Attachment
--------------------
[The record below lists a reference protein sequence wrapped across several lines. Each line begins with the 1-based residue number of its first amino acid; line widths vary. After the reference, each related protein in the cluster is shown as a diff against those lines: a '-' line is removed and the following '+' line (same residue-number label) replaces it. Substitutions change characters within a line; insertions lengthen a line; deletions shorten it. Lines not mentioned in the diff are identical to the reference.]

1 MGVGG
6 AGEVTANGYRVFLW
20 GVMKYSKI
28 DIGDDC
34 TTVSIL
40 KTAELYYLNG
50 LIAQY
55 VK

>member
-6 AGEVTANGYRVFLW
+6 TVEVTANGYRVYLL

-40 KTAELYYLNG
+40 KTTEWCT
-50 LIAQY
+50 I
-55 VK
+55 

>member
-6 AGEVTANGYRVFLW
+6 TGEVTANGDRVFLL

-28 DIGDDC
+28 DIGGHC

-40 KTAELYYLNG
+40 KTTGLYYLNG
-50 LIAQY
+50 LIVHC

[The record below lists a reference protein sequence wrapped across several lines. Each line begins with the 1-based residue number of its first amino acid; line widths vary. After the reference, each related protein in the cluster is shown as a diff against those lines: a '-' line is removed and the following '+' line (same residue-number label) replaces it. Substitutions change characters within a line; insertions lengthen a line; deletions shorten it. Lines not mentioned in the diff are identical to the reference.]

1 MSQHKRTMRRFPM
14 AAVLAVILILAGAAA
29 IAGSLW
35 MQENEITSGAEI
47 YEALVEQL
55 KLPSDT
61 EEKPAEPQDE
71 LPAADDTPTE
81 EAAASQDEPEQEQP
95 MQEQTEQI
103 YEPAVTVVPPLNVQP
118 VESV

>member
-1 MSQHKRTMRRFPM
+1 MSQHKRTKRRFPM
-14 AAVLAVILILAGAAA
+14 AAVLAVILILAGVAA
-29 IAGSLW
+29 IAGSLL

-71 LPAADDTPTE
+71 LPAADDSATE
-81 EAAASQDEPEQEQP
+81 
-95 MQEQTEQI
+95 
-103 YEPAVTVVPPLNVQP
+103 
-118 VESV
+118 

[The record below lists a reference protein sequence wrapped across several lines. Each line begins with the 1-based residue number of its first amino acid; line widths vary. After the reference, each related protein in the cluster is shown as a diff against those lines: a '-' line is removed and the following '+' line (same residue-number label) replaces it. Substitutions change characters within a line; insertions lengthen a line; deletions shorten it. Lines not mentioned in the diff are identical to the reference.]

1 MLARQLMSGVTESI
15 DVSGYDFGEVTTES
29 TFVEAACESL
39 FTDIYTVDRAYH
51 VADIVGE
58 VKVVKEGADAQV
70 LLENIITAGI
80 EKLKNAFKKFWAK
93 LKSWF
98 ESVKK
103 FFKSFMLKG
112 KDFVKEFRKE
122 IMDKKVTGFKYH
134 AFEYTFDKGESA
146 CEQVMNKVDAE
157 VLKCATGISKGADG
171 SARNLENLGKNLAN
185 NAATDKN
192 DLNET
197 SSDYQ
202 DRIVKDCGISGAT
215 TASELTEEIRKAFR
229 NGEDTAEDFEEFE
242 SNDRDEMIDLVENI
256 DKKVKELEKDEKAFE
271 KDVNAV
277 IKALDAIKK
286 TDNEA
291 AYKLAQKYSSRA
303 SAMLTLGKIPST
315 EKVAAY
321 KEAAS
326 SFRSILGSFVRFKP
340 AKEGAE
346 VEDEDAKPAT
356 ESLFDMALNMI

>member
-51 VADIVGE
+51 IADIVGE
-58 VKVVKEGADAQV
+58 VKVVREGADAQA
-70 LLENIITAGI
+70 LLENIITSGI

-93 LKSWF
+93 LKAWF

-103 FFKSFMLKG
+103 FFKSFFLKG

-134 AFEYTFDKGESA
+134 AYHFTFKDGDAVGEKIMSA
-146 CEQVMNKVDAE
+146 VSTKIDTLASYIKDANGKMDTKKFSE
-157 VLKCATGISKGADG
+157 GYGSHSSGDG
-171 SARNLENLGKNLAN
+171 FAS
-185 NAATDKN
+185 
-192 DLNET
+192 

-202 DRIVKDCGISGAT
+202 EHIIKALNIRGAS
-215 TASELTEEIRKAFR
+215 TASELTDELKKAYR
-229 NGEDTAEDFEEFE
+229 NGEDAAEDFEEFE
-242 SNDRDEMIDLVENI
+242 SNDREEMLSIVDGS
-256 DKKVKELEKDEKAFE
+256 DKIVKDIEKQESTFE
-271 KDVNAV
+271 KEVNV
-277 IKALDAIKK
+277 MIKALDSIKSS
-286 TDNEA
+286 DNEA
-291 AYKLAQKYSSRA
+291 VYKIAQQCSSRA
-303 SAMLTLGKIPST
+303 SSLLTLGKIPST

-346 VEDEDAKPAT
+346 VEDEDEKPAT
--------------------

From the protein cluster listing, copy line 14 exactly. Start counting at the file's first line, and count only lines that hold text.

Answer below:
+40 KTTEWCT